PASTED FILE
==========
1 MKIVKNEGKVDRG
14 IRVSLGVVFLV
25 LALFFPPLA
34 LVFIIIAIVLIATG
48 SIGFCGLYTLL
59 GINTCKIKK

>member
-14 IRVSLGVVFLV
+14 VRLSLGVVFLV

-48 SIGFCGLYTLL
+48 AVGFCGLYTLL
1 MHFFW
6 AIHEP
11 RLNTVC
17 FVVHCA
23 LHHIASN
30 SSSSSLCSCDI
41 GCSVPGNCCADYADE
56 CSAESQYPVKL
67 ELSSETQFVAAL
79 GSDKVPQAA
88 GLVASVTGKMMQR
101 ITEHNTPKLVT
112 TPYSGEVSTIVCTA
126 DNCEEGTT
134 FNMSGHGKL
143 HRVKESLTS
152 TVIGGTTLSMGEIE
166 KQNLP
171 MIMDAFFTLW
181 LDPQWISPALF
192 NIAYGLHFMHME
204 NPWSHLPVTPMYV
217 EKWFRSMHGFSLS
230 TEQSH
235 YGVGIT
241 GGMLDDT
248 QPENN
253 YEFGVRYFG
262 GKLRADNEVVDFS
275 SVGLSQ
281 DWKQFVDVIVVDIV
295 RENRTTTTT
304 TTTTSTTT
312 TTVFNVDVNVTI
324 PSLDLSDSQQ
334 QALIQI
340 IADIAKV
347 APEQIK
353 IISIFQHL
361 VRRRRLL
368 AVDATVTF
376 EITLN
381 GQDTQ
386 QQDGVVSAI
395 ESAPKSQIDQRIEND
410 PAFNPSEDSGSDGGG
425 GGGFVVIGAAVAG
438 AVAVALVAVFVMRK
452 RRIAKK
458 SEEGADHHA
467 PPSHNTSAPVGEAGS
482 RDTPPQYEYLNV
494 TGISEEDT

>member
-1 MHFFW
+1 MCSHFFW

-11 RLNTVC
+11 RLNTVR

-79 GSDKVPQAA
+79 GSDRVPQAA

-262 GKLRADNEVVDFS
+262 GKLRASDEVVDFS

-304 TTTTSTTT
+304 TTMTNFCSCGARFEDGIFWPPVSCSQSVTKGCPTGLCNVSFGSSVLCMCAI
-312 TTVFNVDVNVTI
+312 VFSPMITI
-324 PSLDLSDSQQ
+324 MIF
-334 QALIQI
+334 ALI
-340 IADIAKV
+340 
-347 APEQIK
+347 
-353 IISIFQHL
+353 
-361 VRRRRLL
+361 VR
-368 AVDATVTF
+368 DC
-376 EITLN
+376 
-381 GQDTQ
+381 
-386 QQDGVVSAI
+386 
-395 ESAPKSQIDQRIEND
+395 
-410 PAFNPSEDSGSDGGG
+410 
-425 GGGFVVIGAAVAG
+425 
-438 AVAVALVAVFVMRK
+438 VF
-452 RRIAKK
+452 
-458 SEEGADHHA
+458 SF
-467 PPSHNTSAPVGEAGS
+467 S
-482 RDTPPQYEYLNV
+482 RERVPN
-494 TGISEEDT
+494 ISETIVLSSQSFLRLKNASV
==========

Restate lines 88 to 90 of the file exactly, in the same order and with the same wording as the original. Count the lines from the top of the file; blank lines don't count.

-361 VRRRRLL
+361 VR
-368 AVDATVTF